IE 11 is not supported. For an optimal experience visit our site on another browser.

McAfee, Symantec add mobile security to lineup

Two well-known anti-virus software companies are expanding their reach into the security marketplace.
/ Source: The Associated Press

Two well-known anti-virus software companies are expanding their reach into the security marketplace.

McAfee said Tuesday that it's buying mobile security company Trust Digital. Terms of the deal were not disclosed. Trust Digital, based in McLean, Va., is used by companies to secure data that travels through mobile networks, using such devices as Apple's iPhone and iPad.

McAfee said the acquisition will extend its business into the mobile market, especially as employees increasingly use smart phones for work.The deal is expected to close by June 30.

The announcement comes about a week after competitor Symantec's decision to pay $1.28 billion to buy a division of VeriSign that sells security technology to websites.

With the VeriSign deal, announced May 19, Symantec will have spent nearly $3 billion in two years acquiring technologies that make it a bigger player in other parts of the security market, such as protecting data on mobile phones and delivering software over the Internet.

Meanwhile, VeriSign, whose brand is ubiquitous on the Web for protecting online transactions, wants to secure fewer things.

It wants to focus instead on a lesser-known but more robust part of its business: managing traffic to websites with addresses ending in ".com" and ".net," and collecting fees for registering those domain names.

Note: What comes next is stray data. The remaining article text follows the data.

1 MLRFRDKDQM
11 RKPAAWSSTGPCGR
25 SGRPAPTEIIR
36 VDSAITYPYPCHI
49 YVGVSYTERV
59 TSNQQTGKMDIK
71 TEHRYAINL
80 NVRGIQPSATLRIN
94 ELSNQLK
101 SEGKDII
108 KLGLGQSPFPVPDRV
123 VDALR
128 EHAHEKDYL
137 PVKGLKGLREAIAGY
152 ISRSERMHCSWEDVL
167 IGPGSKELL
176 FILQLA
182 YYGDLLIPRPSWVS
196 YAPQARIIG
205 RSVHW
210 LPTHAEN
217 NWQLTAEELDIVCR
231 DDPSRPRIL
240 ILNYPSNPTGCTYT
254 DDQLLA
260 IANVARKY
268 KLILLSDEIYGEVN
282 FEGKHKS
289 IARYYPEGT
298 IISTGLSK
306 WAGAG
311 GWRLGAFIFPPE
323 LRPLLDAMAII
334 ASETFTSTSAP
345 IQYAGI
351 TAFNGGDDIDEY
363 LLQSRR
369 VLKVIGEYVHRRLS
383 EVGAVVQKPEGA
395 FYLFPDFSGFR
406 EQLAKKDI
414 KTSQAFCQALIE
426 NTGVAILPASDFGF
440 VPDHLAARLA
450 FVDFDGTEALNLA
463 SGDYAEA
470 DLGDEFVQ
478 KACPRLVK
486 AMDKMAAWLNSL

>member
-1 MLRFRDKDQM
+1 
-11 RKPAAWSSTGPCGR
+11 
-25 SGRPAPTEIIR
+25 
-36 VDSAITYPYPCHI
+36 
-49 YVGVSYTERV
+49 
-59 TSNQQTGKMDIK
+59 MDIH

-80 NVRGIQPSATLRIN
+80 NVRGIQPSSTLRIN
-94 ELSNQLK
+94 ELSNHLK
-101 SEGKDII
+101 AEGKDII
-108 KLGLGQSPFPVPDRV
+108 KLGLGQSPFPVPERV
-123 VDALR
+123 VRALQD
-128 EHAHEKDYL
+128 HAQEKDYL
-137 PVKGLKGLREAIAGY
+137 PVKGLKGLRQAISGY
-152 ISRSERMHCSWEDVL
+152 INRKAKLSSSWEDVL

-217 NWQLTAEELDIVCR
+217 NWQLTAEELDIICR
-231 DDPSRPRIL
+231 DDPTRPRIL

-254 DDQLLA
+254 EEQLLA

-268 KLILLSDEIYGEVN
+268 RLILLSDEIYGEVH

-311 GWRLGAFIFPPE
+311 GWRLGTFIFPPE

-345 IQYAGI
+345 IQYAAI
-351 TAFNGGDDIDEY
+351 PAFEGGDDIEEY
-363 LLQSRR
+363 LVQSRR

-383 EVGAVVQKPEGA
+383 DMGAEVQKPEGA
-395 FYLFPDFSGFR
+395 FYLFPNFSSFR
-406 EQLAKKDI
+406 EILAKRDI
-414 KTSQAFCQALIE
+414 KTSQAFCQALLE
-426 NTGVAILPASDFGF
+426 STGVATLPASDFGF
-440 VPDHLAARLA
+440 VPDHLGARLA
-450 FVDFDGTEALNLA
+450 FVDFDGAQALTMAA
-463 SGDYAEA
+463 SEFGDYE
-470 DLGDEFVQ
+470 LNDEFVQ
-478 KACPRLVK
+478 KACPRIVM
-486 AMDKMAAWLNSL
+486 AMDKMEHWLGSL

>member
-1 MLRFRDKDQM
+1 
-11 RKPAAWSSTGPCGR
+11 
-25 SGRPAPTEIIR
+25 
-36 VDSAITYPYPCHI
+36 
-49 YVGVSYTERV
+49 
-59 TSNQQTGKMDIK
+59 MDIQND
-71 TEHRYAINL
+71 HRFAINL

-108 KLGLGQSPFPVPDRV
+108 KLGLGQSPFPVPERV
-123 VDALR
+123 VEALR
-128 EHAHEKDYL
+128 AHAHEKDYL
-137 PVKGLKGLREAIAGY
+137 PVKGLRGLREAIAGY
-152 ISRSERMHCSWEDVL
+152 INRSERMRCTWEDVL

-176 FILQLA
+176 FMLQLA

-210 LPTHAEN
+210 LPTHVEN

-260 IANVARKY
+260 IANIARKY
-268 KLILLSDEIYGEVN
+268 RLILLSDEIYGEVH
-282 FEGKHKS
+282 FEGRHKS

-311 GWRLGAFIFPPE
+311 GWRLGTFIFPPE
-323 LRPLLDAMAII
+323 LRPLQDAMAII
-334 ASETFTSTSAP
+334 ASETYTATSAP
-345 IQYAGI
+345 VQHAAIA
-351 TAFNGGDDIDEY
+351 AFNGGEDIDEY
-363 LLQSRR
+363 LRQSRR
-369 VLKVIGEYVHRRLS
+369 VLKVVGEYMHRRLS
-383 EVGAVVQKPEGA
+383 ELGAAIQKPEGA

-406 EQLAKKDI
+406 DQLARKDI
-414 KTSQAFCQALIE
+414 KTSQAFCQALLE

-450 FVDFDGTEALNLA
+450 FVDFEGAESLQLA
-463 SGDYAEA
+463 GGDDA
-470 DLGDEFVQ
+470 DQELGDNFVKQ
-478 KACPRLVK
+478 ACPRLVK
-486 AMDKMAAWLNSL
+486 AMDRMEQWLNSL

VeriSign has been purging divisions for the past three years, after realizing it was spread too thin following a buying binge designed to insulate it from the kinds of problems it had after the dot-com collapse a decade ago.

Prior to Wednesday's deal with Symantec, VeriSign had sold more than a dozen businesses since 2007 for a total of nearly $1 billion. Some were curious choices for VeriSign to have in the first place, such as a division that did billing services for telecommunications companies and another that sold ring tones and insurance for mobile phones.

What Symantec gets out of the VeriSign deal is one of the Web's best-known brand names for security.

VeriSign's logo — a check mark and the tag "VeriSign Secured" — is ubiquitous on websites that have bought its security technology. The VeriSign division that Symantec is buying sells "certificates" to websites that want protection for their customers' data. The Secure Sockets Layer, or SSL, certificates allow data to be encrypted between a user's browser and a website's servers. A padlock icon appears on a user's browser when that technology is being used.

The certificate business has long been a cornerstone for VeriSign, but has come under pressure in recent years.

In part, that's because cheap SSL certificates sold by other companies are easy to come by. The competition has forced VeriSign to sell more of its cheaper SSL certificates, too, even though their security measures are weaker.

Still, at the end of last year, more than 1 million sites were using VeriSign's SSL certificates, making the business an attractive target for a company such as Symantec looking to extend its brand.

The deal is expected to close in the September quarter.